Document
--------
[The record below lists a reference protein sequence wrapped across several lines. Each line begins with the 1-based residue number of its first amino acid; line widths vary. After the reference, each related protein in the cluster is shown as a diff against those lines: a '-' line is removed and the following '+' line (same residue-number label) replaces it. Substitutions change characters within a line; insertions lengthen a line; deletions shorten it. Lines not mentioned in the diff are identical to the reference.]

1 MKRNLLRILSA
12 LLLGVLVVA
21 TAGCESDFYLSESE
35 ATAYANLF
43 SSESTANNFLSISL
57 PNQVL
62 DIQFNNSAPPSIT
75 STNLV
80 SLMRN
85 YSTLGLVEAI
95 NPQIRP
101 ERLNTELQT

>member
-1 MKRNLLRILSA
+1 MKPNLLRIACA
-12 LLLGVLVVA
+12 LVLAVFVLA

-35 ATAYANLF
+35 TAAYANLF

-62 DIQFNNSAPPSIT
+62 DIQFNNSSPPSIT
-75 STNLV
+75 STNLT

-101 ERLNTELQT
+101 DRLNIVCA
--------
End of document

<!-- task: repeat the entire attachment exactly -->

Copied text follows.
[The record below lists a reference protein sequence wrapped across several lines. Each line begins with the 1-based residue number of its first amino acid; line widths vary. After the reference, each related protein in the cluster is shown as a diff against those lines: a '-' line is removed and the following '+' line (same residue-number label) replaces it. Substitutions change characters within a line; insertions lengthen a line; deletions shorten it. Lines not mentioned in the diff are identical to the reference.]

1 MKRNLLRILSA
12 LLLGVLVVA
21 TAGCESDFYLSESE
35 ATAYANLF
43 SSESTANNFLSISL
57 PNQVL
62 DIQFNNSAPPSIT
75 STNLV
80 SLMRN
85 YSTLGLVEAI
95 NPQIRP
101 ERLNTELQT

>member
-1 MKRNLLRILSA
+1 MKPNLLRIACA
-12 LLLGVLVVA
+12 LVLAVFVLA

-35 ATAYANLF
+35 TAAYANLF

-62 DIQFNNSAPPSIT
+62 DIQFNNSSPPSIT
-75 STNLV
+75 STNLT

-101 ERLNTELQT
+101 DRLNIVCA